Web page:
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New Year’s Resolutions For Your Home

Jim Selden

I am a real estate professional and Realtor representing both buyers and sellers of new construction and resale homes for over two decades...

I am a real estate professional and Realtor representing both buyers and sellers of new construction and resale homes for over two decades...

Dec 19 4 minutes read

You know it’s coming - the popular trend of setting New Year’s resolutions for yourself that are often short-lived and unachievable. Instead of focusing only on yourself in 2019, set new intentions in your home with practical home management goals.

Welcome to our list of top home improvement New Year’s Resolutions.

Lose Weight
(from your energy use) 

Gain control of your energy use in the new year to make your home more efficient (and save money!) 

Unplug your appliances when not in use! Your TV, computer, and microwave have a 'standby' mode, which means they're still using energy even when they're not in use.

Insulate your roof or ceiling. This will help keep your home at an enjoyable temperature during summer and winter. It saves you money on energy bills and pays for itself over a relatively short time.

Consider switching all light bulbs in your home with LED bulbs that use 75% less electricity than incandescent bulbs (Energy Star). In addition to unplugging any idle electronics, switch to power strips to simply turn off all devices at once.

Clear the Air

Indoor air quality is one of the top environmental health hazards according to the EPA. Take a second to consider the air quality in your home during the colder months when your windows are closed shut.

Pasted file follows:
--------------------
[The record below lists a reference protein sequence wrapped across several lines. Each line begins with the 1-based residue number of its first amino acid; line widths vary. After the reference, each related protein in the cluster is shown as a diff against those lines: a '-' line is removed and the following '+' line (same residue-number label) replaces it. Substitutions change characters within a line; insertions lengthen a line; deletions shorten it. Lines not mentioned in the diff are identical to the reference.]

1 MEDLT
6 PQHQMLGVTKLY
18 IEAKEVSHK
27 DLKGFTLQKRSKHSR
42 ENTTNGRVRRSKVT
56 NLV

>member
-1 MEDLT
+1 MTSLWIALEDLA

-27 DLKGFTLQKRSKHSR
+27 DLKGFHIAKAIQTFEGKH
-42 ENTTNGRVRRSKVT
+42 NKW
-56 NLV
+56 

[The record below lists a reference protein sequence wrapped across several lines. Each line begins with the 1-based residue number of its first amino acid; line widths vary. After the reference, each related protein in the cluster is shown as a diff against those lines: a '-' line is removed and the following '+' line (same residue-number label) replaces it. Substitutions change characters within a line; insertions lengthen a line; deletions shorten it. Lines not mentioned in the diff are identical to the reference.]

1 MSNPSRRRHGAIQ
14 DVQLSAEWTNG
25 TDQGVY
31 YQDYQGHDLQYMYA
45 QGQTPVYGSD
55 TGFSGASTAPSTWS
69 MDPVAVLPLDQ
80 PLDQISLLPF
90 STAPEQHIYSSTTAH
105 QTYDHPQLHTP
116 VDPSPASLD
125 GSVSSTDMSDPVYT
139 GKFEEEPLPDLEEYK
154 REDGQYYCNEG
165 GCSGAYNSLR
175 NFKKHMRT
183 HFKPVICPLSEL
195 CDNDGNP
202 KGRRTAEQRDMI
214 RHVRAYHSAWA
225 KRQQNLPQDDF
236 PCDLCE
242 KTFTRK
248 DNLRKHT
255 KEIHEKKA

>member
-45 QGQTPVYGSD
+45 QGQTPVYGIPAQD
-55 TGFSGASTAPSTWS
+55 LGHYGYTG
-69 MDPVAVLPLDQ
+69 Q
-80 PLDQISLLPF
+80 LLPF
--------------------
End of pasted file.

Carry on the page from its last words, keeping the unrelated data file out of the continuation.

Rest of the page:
Set a goal to create a weekly cleaning schedule for your home to keep the dust, mold, pollen, and viruses far away from your home. 

Keep your indoor air clean by also using localized ventilation in kitchens in bathrooms to remove cooking fumes and humidity from those long, steamy winter showers. 

Another fantastic way to detox your air is with plants! They are amazing for the environment and remove toxins from your home! Use our Houseplants 101 blog to decide what plants are the best for your home.


Set up an annual “purge” (not the movie!) to get rid of those clothes you haven’t worn in years, donate old books you know you won’t read again, and it’s time to toss that dead plant in the corner.

Now that your home is pretty much empty, it’s shopping time! Stash the items that aren’t the most appealing to the eye (we’re looking at you, DVDs) in baskets to make room for stylish decor, living plants, or photographs from last year’s memories.

Replace those ratty blankets with new ones, and it may also be time to replace your rugs. There are hundreds of thousands of bacteria that live in your rugs, and experts say rugs should be replaced (or deeply cleaned) once every 5-10 years.

Drink Less (not alcohol, reduce your homes water use!)

Our homes are thirsty too! The average household uses about 138 gallons per household per day. (

Cutting down on water consumption is not only good for your region but it also means lower utility bills. Who doesn’t want to learn how to conserve a precious resource.

The first step is to take inventory in your home and see if your toilets, shower heads, and fixtures are water-efficient. Purchasing water-efficient appliances can save hundreds of gallons of water every month. Switching from washing dishes by hand to an energy efficient dishwasher can save more than 5,000 gallons of water per year. An easy daily goal you can stick to is to reduce your shower by 2 minutes, this will help cut your water use by 10 gallons.

Trim Your Expenses  

Creating a yearly budget at the start of a new year is an excellent way to ensure you don’t overspend on those home improvement projects. 

Create a wishlist and prioritize improvements and maintenance projects, whether it’s a new kitchen stove, a roof replacement, or update your master bath (treat yourself!) According to the U.S. Census Bureau, the average annual maintenance and home improvement expenditures are about $3,300 per household. If you think this might be more for your home, make sure you’re financially prepared!

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